Eating healthy during a pandemic

May 1, 2020

Healthful foods are essential not just in terms of protecting us during a pandemic, but also continuing to help protect and optimize our overall health.

This current pandemic has proved to really test our mental, emotional, and physical mettle. As a practicing family doctor, I receive a lot of questions about how to improve immunity and what kinds of foods to eat or what kind of supplements I should take. Our current data suggest that the Covid-19 virus is affecting people who are chronically ill and the elderly. Examples would be those who have immunocompromised, diabetes, obesity, and chronic respiratory illnesses. At the same time, we’re all facing Covid-19, there’s another war going on. That war is maintaining our health. What does it mean to be healthy? What does it mean to practice wellness? I would argue that health IS wealth.

Healthful foods are essential not just in terms of protecting us during a pandemic, but also continuing to help protect and optimize our overall health. As of yet, we do not know how nutritional/lifestyle measures stack up against Covid-19, but we do know that eating a lower fat, plant-based diet can enhance our immune system. Vegetarians have been shown to have more effective white blood cells when compared to non-vegetarians, due to a higher intake of vitamins and lower fat intake1. Maintaining weight is important for sustaining our health but can also benefit our immune system too. One of the reasons why a plant-based diet is effective at weight loss is due to increased satiety by eating nutrient dense fiber and consuming less calories. This added fiber can also lower your body mass index which has been linked towards improved immunity2.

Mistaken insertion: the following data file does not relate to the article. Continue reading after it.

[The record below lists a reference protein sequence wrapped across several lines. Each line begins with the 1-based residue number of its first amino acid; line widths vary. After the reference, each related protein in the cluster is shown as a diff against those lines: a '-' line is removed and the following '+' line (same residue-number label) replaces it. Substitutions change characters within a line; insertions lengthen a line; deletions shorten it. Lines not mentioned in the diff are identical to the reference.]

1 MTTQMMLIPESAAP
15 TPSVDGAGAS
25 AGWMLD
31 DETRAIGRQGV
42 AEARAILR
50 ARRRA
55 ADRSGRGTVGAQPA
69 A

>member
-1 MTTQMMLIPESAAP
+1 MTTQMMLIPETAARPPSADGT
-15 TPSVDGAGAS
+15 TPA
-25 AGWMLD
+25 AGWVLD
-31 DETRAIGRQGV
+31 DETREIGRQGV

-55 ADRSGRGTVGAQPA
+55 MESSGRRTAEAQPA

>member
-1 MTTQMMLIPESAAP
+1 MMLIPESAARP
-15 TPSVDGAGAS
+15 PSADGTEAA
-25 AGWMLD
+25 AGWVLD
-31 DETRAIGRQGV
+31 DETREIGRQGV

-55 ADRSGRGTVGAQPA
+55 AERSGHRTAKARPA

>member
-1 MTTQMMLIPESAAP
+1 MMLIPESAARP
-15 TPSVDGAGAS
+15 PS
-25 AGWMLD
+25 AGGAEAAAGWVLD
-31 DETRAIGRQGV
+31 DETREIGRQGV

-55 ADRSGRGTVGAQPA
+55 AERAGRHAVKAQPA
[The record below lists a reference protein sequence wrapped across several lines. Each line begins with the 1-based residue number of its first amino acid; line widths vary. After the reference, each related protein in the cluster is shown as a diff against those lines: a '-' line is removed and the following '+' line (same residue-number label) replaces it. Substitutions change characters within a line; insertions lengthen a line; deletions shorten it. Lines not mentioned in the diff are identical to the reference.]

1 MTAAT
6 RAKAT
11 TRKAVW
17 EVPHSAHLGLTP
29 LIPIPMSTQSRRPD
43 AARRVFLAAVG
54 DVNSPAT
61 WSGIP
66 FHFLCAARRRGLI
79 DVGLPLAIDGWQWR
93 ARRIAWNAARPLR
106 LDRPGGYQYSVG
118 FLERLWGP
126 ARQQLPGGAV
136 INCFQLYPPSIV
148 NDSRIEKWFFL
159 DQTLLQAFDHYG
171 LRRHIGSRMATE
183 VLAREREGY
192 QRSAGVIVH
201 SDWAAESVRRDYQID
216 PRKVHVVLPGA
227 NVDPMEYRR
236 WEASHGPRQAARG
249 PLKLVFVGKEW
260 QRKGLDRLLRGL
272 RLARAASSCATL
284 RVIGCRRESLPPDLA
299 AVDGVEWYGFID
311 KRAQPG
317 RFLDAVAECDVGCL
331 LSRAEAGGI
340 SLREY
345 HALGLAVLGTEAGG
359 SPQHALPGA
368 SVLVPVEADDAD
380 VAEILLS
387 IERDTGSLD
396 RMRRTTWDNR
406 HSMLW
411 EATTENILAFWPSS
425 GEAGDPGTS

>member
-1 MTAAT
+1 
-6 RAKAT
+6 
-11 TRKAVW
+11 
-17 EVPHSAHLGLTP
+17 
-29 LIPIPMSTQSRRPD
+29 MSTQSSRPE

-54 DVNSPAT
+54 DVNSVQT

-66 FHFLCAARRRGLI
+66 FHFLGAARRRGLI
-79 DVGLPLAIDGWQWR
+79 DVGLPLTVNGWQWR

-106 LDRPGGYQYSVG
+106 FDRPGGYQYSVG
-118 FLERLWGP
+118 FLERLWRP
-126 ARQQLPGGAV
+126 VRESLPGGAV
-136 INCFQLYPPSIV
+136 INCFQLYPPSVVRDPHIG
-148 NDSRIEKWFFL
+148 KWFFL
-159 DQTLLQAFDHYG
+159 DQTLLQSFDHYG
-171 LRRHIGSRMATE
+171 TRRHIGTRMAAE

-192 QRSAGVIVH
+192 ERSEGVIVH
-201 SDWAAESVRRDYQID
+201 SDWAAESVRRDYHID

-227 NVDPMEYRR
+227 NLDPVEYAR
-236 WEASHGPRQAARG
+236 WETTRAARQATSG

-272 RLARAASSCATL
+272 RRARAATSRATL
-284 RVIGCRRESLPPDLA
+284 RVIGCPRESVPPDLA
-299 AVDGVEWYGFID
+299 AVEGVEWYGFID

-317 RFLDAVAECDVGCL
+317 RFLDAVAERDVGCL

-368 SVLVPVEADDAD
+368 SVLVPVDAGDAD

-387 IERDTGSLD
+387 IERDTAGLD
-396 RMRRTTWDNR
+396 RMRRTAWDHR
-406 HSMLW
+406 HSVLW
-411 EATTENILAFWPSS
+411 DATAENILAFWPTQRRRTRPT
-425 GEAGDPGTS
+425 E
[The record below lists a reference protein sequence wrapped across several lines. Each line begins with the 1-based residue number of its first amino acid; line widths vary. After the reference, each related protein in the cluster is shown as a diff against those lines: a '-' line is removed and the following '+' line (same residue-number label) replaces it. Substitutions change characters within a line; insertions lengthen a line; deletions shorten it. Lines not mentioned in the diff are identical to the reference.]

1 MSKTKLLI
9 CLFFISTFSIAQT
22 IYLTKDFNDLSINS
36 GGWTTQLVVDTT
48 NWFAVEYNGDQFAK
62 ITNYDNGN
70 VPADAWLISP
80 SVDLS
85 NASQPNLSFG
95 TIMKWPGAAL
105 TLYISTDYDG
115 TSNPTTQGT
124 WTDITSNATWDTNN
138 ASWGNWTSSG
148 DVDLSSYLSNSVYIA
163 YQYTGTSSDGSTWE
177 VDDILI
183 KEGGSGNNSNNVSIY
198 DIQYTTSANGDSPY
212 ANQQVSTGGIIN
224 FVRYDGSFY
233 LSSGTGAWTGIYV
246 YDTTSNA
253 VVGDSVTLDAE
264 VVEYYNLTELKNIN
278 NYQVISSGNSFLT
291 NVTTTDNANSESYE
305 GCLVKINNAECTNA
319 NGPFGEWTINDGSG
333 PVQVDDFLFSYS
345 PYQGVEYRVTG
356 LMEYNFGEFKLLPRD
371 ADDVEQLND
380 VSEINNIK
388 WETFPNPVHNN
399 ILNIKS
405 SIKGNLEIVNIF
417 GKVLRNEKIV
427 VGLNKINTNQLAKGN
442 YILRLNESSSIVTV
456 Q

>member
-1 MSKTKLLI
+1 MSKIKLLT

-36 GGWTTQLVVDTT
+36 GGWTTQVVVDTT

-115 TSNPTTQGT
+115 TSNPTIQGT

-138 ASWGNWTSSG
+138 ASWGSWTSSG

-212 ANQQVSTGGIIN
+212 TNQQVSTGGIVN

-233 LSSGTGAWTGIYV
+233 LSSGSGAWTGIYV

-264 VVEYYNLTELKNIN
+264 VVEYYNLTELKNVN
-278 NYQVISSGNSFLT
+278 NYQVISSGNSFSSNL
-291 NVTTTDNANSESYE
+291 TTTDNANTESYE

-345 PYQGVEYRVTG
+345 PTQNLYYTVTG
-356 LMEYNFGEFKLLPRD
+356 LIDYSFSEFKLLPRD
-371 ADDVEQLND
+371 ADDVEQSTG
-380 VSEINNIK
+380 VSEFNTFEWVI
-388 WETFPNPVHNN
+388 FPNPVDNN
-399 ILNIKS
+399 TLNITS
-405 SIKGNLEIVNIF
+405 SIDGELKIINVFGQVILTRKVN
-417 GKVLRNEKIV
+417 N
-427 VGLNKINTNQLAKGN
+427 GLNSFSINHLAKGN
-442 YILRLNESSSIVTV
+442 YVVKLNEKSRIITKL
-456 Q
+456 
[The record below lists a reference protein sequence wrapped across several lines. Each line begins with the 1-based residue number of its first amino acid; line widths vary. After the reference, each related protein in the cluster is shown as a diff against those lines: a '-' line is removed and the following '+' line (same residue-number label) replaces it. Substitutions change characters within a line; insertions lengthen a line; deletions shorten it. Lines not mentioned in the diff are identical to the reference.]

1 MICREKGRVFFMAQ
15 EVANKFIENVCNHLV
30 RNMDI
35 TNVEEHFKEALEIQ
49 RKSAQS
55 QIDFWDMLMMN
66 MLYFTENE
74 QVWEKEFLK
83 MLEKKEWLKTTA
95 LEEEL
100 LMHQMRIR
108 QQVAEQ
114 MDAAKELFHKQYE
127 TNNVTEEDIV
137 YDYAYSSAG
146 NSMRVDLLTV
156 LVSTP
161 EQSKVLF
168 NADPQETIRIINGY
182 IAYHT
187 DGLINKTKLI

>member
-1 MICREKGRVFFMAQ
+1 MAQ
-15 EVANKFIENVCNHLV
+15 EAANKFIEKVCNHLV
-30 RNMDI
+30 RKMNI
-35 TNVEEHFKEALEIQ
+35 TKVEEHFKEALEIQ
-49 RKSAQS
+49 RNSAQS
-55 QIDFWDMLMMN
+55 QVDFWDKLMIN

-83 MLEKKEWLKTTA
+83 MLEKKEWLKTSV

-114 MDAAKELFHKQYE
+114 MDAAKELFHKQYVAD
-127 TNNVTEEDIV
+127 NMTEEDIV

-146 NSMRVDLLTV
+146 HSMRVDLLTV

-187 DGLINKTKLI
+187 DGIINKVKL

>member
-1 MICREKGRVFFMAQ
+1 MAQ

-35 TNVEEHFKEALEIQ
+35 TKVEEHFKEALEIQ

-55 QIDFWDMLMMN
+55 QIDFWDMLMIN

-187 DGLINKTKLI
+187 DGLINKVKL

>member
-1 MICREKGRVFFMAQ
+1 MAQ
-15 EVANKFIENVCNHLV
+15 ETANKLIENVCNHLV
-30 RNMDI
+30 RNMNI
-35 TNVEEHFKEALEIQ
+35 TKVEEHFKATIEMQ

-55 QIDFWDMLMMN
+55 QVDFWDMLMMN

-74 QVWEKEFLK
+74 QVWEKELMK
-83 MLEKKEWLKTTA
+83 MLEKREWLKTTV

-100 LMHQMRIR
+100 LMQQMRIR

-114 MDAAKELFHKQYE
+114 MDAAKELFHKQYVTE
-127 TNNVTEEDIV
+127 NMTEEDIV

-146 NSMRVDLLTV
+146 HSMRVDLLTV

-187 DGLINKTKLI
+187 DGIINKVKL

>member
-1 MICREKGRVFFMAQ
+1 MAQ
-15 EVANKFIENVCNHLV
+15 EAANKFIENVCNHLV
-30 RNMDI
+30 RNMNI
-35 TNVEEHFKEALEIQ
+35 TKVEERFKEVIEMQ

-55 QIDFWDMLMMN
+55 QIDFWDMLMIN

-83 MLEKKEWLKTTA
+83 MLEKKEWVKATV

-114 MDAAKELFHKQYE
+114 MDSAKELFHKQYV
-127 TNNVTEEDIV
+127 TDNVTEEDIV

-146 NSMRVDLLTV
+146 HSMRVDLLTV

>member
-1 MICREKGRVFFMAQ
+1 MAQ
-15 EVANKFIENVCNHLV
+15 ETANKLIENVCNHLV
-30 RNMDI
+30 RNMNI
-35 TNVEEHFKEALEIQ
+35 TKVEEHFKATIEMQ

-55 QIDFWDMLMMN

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During a pandemic, you need to stock up more than just toilet paper. A whole-food plant-based diet is rich in vegetables, fruits, beans, legumes and whole grains. So, how do you reduce cost and stock up healthfully? Look no further than whole grains, beans, legumes, bulk food, dry foods, and healthy frozen foods. Making use of grocery store delivery services and using wholesale club memberships such as Costco or Sam's Club allow you to stock up and create more time between store visits. Also utilizing local ethnic stores could be more budget-friendly especially for dry herbs and spices and less common ingredients such as Mexican chilis to make mole or ginger, turmeric, and lemongrass for Indian and Asian foods.